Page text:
DistributionWatch Review: Red Hat Linux 6.1 - page 4
Red Hat Linux: A Mainstream LinuxWe installed Red Hat Linux 6.1 on a Pentium II-based Gateway PC with 128MB of RAM, an ATI graphics card, a 4-gigabyte hard disk and a PCI-based 3Com networking card. As hardware configurations go, this one is rather generic, purchased from Gateway's server division for use as a Web server in both Internet and intranet situations. In this case, however, we're using it as a networked workstation.
At the outset, you'll need to decide if you want to install Red Hat Linux as a workstation, a server, or as a customized installation. For many users, this decision is at best confusing and at worst a complete waste of time. In theory, a workstation installation is streamlined, involves fewer decisions as to what's installed, and is designed for new Linux users.
In both cases, Red Hat Linux makes it difficult to have multiple Linux distributions installed on the same system. If you perform a workstation installation, Red Hat Linux removes all existing Linux partitions on all hard drives on your system. (Say goodbye to Slackware Linux or OpenLinux.) Similarly, a server installation automatically removes all existing partitions on all installed hard drives, unless you choose to manually partition your hard drives and override Red Hat Linux's seek-and-destroy mission. The assumption in Red Hat Linux is that it should be the only operating system on a computer, forcing users to override this assumption if they want a dual-boot system.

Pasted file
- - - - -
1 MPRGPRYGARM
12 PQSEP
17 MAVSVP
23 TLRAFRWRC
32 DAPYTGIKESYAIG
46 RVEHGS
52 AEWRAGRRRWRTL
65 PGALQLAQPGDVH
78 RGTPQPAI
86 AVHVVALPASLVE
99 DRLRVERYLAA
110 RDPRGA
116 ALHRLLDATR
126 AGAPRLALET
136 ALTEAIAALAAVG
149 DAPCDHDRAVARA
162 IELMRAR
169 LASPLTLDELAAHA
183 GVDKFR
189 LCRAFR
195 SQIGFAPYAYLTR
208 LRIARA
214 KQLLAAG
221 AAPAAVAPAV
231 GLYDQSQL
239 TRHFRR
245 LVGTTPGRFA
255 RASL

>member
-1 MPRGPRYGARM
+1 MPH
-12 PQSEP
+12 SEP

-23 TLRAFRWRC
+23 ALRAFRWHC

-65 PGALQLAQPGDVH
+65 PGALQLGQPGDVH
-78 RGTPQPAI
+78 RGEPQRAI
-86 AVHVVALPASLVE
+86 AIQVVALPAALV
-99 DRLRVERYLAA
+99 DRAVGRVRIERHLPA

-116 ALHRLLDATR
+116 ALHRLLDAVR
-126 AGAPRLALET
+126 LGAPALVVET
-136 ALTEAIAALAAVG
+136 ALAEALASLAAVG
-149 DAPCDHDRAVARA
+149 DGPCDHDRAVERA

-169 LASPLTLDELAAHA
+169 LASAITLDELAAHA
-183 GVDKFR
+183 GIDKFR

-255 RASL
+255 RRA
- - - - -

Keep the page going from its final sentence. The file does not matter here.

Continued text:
In this workstation/server dichotomy, a strong argument could be made that Red Hat has it backwards. Desktop users want the power to pick and choose from among applications and bundles; instead of giving these users a wide range of installation options, Red Hat Linux gives them relatively few. On the flip side, most server installations are identical, apart from about 10 percent of the software that might differ from server to server. Server administrators don't really need a wide range of choices of operating system features, but they're offered the most options under the Red Hat way.
We ended up installing Red Hat Linux in two different ways: as a workstation and through a customized installation. What Red Hat Linux calls a custom installation is really the way almost every other Linux is installed and configured: create and format partitions, choose a boot method (either a boot disk, a network installation, or a bootable CD-ROM), select and install packages, and then configure a boot method. For the most part, these steps are poorly documented: when covering the creation and formatting of partitions (which is surely one of the most anxiety-filled parts of installation for new Linux users) the installation guide refers you to an appendix in the Reference Guide that, quite bluntly, is rather worthless when advising new users on how to partition their hard disk. A step-by-step explanation of fdisk or Disk Druid in the Installation Guide (as opposed to buried elsewhere in the documentation) would have been much more useful.
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